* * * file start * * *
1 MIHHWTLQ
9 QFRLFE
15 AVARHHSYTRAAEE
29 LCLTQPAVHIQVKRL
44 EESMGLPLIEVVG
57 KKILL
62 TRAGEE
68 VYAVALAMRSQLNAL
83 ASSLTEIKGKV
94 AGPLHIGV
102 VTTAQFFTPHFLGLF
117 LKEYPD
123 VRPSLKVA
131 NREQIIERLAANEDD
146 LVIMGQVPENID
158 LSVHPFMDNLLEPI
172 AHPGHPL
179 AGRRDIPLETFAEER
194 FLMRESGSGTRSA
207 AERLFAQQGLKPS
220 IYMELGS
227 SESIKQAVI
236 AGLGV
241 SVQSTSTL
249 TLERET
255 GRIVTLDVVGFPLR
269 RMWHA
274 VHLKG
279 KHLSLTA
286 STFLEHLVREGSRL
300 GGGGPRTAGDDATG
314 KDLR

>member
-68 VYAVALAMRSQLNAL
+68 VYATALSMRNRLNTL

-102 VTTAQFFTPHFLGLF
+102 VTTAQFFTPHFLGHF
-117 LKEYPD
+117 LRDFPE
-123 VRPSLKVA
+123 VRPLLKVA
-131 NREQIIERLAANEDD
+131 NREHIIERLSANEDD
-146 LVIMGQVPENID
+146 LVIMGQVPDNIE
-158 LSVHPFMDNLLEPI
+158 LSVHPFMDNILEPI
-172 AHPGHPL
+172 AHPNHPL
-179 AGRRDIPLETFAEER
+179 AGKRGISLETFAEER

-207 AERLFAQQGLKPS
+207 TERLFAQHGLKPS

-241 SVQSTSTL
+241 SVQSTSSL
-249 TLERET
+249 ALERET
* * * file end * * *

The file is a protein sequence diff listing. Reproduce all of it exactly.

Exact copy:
1 MIHHWTLQ
9 QFRLFE
15 AVARHHSYTRAAEE
29 LCLTQPAVHIQVKRL
44 EESMGLPLIEVVG
57 KKILL
62 TRAGEE
68 VYAVALAMRSQLNAL
83 ASSLTEIKGKV
94 AGPLHIGV
102 VTTAQFFTPHFLGLF
117 LKEYPD
123 VRPSLKVA
131 NREQIIERLAANEDD
146 LVIMGQVPENID
158 LSVHPFMDNLLEPI
172 AHPGHPL
179 AGRRDIPLETFAEER
194 FLMRESGSGTRSA
207 AERLFAQQGLKPS
220 IYMELGS
227 SESIKQAVI
236 AGLGV
241 SVQSTSTL
249 TLERET
255 GRIVTLDVVGFPLR
269 RMWHA
274 VHLKG
279 KHLSLTA
286 STFLEHLVREGSRL
300 GGGGPRTAGDDATG
314 KDLR

>member
-68 VYAVALAMRSQLNAL
+68 VYATALSMRNRLNTL

-102 VTTAQFFTPHFLGLF
+102 VTTAQFFTPHFLGHF
-117 LKEYPD
+117 LRDFPE
-123 VRPSLKVA
+123 VRPLLKVA
-131 NREQIIERLAANEDD
+131 NREHIIERLSANEDD
-146 LVIMGQVPENID
+146 LVIMGQVPDNIE
-158 LSVHPFMDNLLEPI
+158 LSVHPFMDNILEPI
-172 AHPGHPL
+172 AHPNHPL
-179 AGRRDIPLETFAEER
+179 AGKRGISLETFAEER

-207 AERLFAQQGLKPS
+207 TERLFAQHGLKPS

-241 SVQSTSTL
+241 SVQSTSSL
-249 TLERET
+249 ALERET